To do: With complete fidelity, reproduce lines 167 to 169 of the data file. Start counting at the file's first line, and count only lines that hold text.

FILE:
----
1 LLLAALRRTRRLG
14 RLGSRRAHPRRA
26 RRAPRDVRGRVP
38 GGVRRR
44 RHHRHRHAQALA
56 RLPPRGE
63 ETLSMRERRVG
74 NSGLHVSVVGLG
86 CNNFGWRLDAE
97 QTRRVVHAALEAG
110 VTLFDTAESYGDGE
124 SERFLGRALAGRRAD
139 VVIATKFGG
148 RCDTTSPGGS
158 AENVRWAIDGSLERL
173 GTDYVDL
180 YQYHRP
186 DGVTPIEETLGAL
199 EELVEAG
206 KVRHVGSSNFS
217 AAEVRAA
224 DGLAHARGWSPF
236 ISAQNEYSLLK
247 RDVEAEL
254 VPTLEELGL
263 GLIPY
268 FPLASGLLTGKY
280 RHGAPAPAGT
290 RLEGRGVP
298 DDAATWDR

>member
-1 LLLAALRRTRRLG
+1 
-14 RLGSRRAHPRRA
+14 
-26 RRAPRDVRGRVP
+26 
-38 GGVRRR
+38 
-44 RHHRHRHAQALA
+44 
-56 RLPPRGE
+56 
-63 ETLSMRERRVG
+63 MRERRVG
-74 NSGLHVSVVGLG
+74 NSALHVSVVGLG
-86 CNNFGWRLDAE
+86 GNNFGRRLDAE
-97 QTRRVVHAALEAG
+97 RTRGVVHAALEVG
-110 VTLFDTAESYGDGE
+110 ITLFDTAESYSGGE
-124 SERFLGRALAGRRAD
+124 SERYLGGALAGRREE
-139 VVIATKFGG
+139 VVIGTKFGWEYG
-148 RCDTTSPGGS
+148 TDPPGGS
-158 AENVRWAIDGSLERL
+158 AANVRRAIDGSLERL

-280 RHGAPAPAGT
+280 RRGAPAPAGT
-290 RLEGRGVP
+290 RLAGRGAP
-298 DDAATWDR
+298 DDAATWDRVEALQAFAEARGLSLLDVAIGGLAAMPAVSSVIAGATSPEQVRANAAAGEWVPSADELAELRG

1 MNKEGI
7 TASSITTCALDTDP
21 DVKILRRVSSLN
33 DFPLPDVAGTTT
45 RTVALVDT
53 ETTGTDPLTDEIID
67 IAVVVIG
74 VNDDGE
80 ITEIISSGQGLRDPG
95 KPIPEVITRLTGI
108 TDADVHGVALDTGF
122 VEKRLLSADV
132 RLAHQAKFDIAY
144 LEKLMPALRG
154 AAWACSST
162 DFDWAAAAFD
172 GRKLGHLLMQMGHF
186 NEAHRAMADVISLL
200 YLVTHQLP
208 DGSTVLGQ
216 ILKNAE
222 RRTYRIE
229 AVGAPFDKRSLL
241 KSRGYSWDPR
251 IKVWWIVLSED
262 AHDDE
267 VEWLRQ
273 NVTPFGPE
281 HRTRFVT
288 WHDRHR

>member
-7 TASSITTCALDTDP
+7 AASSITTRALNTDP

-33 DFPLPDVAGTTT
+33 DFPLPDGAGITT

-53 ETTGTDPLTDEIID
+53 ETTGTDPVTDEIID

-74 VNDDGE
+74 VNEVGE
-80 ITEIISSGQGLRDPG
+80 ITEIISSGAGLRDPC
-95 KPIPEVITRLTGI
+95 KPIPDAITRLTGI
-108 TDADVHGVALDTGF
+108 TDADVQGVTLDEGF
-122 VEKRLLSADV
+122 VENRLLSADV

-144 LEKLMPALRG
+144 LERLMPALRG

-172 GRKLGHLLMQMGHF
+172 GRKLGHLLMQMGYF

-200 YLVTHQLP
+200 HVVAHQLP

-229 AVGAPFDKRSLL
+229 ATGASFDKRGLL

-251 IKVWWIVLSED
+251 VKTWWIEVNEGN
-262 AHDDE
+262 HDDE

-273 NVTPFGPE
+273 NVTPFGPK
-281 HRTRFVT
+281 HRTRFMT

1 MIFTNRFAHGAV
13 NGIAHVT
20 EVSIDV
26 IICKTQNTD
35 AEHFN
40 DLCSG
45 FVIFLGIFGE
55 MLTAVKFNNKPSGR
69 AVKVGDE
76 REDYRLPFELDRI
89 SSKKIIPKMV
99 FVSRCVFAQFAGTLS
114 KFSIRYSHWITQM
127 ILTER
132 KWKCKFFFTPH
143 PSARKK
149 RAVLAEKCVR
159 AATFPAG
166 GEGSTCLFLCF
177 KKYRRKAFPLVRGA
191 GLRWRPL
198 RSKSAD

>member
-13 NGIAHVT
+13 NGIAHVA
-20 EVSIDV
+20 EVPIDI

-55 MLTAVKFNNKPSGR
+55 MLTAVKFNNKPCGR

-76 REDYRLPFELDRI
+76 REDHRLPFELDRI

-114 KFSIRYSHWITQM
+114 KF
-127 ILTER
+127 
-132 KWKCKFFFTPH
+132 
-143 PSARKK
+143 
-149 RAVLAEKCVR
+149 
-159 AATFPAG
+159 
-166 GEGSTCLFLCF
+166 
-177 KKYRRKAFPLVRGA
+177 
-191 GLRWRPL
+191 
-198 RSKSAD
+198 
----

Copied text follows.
+132 
-143 PSARKK
+143 